This summer, I am making a commitment not to meditate. At least, not to meditate in any way that Western Buddhists would identify as Buddhist meditation. My meditation practice, I have decided, will be to do a slow and careful rereading of Hegel’s Phenomenology of Spirit, attempting to think dialectically about every argument Hegel makes.
In part, this is motivated by having recently read Zizek’s Less Than Nothing, which offers a fascinating and compelling interpretation of Hegel’s thought. In part, it is motivated by the enormous increase of attention to Hegel in the English-speaking world, and the numerous stimulating recent books on Hegel, such as Jameson’s The Hegel Variations and Pinkard’s Hegel’s Naturalism: Mind, Nature, and the Final Ends of Life. In addition, I came across a pdf of Pinkards new translation of the Phenomenology, and realized, thumbing through my yellowed copy, that it has been close to twenty years since I’ve read it all the way through.
Although the summer is just beginning, and I am proceeding slowly through the book, I am already convinced that a bit of time spent with Hegel could be a useful corrective for the current state of Western Buddhism.
We are all familiar with the constant admonishment to “spend more time on the cushion” as a cure for whatever it might be that ails us. Buddhism in the U.S. has turned its focus to guaranteeing the pleasures of the body (witness the current issue of Buddhadharma), if we will only consent to abandon the life of the mind. Any thought is called “clinging to views,” and argument or critique violates the suffocating misunderstanding of the concept of “right speech”; we are told to feel, never think, to perceive with bare attention, to dwell in the ineffable and learn complete acceptance of whatever is. All of this will relieve our “stress,” break our “addictions,” and give us states of bliss of varying duration and intensity.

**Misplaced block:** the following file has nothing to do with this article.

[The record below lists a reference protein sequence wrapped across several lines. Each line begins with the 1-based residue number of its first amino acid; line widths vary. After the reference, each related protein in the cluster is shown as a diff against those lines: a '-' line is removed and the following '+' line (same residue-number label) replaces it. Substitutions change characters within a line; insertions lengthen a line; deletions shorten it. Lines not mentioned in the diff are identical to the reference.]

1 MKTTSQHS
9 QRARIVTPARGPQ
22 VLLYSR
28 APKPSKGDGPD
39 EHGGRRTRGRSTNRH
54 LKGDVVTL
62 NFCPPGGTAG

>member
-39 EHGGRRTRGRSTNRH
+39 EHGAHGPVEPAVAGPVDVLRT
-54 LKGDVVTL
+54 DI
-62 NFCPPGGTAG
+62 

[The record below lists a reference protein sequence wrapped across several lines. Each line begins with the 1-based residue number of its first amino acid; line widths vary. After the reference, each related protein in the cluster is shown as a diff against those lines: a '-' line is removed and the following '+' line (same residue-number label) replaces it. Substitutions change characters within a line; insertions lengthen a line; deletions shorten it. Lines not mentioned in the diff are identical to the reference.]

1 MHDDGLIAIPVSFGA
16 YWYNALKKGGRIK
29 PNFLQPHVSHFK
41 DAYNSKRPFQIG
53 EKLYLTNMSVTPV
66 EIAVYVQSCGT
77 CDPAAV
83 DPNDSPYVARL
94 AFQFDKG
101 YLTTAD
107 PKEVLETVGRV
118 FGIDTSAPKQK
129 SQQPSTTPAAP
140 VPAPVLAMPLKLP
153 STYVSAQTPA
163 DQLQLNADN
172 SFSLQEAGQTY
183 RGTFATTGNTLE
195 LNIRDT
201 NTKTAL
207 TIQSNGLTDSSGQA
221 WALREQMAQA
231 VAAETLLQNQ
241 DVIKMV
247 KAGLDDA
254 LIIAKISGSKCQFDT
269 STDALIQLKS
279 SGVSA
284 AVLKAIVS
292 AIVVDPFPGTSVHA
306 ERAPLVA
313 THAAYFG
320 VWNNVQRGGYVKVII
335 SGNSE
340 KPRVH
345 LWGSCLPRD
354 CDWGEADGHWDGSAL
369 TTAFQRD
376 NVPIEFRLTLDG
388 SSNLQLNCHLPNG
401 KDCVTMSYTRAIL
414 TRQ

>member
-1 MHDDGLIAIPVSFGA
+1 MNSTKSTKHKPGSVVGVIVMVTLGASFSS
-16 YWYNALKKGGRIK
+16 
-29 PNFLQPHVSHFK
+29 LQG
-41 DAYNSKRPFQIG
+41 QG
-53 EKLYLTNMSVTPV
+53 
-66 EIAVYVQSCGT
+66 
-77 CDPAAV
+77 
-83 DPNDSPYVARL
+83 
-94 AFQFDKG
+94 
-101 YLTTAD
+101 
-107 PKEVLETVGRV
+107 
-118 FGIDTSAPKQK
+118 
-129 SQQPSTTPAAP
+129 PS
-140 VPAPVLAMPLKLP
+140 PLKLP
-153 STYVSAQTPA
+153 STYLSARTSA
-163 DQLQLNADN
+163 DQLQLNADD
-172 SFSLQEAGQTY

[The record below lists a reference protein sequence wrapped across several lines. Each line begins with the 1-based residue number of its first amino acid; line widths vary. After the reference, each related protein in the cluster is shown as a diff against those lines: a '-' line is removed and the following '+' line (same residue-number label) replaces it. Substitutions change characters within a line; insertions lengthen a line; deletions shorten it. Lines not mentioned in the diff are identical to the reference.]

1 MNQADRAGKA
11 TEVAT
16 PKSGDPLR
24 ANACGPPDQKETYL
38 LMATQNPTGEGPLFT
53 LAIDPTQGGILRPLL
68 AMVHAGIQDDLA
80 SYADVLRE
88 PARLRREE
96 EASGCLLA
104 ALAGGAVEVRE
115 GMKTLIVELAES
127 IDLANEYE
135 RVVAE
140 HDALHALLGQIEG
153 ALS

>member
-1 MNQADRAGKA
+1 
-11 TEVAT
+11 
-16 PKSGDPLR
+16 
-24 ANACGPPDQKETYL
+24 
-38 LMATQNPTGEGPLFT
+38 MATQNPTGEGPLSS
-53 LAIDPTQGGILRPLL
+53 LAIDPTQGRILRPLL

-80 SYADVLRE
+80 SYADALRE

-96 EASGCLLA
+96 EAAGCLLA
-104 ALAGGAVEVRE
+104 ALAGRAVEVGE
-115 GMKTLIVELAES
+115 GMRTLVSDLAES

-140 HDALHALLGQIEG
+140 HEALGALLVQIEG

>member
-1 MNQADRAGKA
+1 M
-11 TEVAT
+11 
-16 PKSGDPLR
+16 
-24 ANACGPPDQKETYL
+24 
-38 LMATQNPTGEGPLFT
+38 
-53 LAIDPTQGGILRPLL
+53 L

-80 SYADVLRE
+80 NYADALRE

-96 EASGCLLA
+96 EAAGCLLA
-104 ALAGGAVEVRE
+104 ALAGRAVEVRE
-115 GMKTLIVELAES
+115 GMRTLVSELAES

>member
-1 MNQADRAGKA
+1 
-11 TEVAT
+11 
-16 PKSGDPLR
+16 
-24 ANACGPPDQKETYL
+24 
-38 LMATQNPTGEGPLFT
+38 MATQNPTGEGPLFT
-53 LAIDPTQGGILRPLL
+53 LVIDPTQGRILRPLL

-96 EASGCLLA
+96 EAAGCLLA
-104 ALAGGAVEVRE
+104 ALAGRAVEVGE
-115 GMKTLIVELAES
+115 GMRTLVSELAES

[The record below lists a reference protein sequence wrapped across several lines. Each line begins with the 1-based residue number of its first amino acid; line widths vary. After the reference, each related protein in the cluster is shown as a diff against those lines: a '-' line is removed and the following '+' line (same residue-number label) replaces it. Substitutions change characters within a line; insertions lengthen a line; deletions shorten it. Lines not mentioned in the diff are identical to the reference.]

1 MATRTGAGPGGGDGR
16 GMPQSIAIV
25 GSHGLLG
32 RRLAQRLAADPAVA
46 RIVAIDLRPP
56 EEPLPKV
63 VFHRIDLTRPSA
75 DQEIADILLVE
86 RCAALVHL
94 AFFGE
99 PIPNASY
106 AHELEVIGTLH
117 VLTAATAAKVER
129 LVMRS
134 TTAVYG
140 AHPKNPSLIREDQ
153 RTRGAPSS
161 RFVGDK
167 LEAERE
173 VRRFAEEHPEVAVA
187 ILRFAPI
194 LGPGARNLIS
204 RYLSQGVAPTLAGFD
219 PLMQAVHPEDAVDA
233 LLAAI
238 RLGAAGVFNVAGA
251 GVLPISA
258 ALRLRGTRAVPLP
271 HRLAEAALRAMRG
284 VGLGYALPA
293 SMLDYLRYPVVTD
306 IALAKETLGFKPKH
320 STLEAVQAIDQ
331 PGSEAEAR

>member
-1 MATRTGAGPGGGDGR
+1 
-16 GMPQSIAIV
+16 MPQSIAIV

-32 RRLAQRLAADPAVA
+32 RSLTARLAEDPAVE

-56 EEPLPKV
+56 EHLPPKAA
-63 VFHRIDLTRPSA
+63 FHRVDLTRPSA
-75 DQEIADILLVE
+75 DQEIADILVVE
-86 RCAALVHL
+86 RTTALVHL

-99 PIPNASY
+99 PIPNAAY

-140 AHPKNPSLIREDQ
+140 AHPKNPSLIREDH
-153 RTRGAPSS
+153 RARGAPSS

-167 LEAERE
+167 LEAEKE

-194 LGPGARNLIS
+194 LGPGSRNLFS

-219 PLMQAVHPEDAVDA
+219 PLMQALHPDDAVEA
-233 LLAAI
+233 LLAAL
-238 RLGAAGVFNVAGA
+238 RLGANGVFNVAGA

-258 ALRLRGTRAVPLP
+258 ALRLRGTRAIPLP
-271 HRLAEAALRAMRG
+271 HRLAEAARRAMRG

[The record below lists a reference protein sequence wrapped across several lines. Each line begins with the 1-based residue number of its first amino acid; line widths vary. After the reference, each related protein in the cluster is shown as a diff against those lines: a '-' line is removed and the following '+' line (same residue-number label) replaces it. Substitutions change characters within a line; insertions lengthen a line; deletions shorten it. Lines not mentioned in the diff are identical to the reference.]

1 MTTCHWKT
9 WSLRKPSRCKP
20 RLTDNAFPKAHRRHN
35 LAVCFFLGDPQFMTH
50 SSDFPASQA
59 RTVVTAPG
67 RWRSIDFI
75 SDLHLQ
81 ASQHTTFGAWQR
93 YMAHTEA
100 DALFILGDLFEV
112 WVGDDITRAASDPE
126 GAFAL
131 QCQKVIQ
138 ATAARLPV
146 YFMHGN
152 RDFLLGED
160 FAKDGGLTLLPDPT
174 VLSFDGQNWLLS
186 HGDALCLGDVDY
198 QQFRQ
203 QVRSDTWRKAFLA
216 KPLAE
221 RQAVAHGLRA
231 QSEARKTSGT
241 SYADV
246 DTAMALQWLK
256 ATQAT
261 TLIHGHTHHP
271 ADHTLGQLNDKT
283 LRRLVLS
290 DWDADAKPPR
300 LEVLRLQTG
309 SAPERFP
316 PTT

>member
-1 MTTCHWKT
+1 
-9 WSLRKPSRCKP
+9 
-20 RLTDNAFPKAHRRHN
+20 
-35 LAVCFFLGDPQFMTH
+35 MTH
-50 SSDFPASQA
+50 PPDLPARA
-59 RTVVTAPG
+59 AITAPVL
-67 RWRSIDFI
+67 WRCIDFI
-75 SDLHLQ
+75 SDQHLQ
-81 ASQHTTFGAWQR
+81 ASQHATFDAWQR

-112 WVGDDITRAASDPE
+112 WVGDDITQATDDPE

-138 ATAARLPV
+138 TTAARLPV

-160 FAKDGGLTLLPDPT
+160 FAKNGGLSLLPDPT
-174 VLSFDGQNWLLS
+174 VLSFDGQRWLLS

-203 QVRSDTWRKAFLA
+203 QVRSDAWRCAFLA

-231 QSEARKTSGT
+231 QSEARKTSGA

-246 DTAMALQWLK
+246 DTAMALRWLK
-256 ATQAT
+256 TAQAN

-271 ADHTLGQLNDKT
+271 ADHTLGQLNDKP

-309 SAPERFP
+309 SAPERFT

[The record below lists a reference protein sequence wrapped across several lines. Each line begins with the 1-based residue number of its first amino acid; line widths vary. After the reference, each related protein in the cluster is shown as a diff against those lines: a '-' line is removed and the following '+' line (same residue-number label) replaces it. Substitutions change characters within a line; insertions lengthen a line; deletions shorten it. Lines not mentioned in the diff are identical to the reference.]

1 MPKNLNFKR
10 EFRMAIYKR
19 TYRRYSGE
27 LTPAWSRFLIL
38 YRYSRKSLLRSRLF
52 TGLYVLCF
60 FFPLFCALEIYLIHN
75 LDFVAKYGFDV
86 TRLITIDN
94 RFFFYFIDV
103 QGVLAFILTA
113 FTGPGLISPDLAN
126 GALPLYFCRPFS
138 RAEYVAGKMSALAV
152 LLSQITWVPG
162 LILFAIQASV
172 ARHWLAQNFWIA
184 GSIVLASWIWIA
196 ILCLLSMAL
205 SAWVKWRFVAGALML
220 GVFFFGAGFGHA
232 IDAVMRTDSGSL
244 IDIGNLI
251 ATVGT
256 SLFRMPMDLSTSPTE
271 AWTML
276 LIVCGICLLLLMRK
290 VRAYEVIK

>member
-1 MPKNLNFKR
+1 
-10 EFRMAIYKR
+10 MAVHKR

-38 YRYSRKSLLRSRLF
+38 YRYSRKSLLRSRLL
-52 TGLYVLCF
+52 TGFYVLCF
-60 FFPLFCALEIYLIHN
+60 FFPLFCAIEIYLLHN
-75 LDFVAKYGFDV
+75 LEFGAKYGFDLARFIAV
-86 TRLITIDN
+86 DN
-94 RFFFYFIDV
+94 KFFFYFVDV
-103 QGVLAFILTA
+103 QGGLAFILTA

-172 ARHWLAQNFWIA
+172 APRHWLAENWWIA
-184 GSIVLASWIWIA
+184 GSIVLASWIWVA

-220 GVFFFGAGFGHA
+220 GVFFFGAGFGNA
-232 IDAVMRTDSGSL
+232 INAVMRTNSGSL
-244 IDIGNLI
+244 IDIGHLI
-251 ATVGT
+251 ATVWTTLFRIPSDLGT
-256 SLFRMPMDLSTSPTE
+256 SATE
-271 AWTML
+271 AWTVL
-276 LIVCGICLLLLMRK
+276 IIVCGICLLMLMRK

Years ago, when I was returning to an active interest in Buddhism after a couple of decades of being a bookstore Buddhist, I read a little collection of texts on meditation translated by Thomas Cleary. In his introduction to this little collection of Chan and Zen meditation manuals, Cleary describes the “fifth and highest type of meditation…called pure clear meditation arriving at being-as-is”: “This is considered the most penetrating insight and the nearest that an individual consciousness can come to true objective identity”(ix). Rereading Hegel’s Phenomenology recalled this definition of the goal of meditation–a goal I had at one point assumed to be the goal of most people who practiced Buddhism–because Hegel intended this book to do much the same thing as what Cleary describes the five types of meditation as attempting to do. The Phenomenology is meant to take the reader from an initial stage of a delusion that he can have a pure, thought-free sense-certainty of what exists, to the awareness of “Absolute Knowing,” which is not omniscience in the ordinary sense of the word (knowing every bit of information on Wikipedia, for instance), but an awareness of the limits of objectivity, an awareness that our knowledge is always socially constructed, intentional, and so however “correct” it may be it is “objective” in only a limited sense.